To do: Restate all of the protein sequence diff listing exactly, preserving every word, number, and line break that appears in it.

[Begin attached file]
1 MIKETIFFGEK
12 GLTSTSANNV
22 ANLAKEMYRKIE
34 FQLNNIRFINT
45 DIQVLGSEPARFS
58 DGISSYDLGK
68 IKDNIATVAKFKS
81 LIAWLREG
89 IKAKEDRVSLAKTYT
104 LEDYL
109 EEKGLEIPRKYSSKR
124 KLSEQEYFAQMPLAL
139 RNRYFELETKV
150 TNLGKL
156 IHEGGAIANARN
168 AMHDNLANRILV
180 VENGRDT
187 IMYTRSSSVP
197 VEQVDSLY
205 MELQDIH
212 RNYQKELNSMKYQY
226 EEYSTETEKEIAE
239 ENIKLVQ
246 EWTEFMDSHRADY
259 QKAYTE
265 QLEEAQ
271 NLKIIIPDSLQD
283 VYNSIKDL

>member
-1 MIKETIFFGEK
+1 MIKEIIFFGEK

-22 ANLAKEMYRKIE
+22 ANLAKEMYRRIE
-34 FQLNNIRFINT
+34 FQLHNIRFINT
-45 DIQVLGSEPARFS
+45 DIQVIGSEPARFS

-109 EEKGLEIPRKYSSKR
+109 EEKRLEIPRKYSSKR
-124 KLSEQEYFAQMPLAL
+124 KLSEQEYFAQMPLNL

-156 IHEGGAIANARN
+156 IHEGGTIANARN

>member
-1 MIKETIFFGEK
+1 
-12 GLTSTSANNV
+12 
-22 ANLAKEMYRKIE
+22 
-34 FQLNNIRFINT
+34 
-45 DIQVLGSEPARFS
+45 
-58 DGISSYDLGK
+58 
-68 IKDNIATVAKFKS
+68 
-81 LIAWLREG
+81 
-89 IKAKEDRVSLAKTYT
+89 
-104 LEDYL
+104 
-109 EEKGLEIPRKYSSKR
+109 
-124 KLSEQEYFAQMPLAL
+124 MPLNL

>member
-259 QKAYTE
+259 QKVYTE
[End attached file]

1 MIKETIFFGEK
12 GLTSTSANNV
22 ANLAKEMYRKIE
34 FQLNNIRFINT
45 DIQVLGSEPARFS
58 DGISSYDLGK
68 IKDNIATVAKFKS
81 LIAWLREG
89 IKAKEDRVSLAKTYT
104 LEDYL
109 EEKGLEIPRKYSSKR
124 KLSEQEYFAQMPLAL
139 RNRYFELETKV
150 TNLGKL
156 IHEGGAIANARN
168 AMHDNLANRILV
180 VENGRDT
187 IMYTRSSSVP
197 VEQVDSLY
205 MELQDIH
212 RNYQKELNSMKYQY
226 EEYSTETEKEIAE
239 ENIKLVQ
246 EWTEFMDSHRADY
259 QKAYTE
265 QLEEAQ
271 NLKIIIPDSLQD
283 VYNSIKDL

>member
-1 MIKETIFFGEK
+1 MIKEIIFFGEK

-22 ANLAKEMYRKIE
+22 ANLAKEMYRRIE
-34 FQLNNIRFINT
+34 FQLHNIRFINT
-45 DIQVLGSEPARFS
+45 DIQVIGSEPARFS

-109 EEKGLEIPRKYSSKR
+109 EEKRLEIPRKYSSKR
-124 KLSEQEYFAQMPLAL
+124 KLSEQEYFAQMPLNL

-156 IHEGGAIANARN
+156 IHEGGTIANARN

>member
-1 MIKETIFFGEK
+1 
-12 GLTSTSANNV
+12 
-22 ANLAKEMYRKIE
+22 
-34 FQLNNIRFINT
+34 
-45 DIQVLGSEPARFS
+45 
-58 DGISSYDLGK
+58 
-68 IKDNIATVAKFKS
+68 
-81 LIAWLREG
+81 
-89 IKAKEDRVSLAKTYT
+89 
-104 LEDYL
+104 
-109 EEKGLEIPRKYSSKR
+109 
-124 KLSEQEYFAQMPLAL
+124 MPLNL

>member
-259 QKAYTE
+259 QKVYTE